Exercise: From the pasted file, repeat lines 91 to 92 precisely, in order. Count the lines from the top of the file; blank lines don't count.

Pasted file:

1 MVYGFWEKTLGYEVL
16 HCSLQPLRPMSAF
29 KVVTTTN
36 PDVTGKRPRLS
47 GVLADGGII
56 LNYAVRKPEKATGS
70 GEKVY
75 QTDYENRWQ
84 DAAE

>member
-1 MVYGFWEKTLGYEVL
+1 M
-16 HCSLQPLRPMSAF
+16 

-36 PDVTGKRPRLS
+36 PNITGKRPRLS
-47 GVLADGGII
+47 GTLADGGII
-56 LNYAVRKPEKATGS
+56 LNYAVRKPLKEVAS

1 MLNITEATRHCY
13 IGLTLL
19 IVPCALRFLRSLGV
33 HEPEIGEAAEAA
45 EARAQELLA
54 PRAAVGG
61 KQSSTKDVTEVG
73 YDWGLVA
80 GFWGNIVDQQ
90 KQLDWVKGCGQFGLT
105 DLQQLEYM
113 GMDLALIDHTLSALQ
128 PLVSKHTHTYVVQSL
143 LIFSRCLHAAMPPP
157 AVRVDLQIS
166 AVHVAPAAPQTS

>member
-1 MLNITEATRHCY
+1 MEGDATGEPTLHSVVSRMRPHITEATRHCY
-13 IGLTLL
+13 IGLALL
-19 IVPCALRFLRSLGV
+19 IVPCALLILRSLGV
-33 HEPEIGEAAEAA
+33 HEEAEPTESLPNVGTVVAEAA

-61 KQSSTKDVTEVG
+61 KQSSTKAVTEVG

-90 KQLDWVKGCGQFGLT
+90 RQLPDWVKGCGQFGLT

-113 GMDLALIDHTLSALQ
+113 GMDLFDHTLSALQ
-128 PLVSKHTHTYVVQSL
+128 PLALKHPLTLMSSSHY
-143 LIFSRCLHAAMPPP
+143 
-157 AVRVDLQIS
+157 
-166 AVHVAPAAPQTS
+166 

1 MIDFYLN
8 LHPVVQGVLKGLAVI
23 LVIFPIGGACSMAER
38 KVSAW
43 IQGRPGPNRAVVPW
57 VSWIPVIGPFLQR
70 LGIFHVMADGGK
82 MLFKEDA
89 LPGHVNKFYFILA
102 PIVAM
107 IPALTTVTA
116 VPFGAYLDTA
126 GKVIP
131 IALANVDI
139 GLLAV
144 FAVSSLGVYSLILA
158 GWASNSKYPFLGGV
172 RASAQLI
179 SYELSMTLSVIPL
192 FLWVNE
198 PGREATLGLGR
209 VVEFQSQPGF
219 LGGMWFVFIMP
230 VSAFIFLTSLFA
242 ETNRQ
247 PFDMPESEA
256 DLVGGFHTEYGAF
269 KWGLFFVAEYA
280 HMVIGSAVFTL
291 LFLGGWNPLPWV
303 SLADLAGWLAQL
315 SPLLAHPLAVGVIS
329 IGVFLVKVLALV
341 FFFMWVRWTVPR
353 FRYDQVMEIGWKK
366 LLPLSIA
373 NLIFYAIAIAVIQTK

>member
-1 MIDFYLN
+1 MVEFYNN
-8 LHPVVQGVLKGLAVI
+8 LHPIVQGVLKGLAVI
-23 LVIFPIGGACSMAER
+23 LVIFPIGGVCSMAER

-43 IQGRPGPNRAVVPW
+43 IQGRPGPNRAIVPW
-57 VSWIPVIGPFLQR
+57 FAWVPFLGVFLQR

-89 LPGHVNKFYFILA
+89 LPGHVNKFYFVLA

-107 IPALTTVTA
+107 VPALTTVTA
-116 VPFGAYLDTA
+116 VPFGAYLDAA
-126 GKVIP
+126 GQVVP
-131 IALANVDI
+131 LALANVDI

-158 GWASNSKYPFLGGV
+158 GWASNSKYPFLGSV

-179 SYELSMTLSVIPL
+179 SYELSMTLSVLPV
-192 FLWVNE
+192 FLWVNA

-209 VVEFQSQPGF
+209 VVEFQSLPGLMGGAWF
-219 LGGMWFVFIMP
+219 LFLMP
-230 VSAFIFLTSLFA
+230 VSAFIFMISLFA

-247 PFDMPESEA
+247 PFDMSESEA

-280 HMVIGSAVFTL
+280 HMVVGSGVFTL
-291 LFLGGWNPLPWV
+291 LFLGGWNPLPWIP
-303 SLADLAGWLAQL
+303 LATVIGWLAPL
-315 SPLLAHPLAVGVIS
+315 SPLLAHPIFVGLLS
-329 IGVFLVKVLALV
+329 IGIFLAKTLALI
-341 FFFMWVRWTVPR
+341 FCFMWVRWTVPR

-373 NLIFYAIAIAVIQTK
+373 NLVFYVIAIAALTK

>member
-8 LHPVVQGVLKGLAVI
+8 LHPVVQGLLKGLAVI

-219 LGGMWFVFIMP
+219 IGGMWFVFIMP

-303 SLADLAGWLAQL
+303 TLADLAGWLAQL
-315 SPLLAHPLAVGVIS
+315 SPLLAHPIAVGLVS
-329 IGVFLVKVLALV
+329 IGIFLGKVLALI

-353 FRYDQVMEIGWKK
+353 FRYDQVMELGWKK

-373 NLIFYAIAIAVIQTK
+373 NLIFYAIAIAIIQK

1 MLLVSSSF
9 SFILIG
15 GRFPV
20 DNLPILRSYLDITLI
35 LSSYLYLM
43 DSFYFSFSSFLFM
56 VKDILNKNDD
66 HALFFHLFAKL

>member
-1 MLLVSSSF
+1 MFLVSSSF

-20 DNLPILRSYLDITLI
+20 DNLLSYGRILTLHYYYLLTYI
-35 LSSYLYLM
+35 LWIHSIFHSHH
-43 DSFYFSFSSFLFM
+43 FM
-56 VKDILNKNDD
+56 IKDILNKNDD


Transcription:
315 SPLLAHPLAVGVIS
329 IGVFLVKVLALV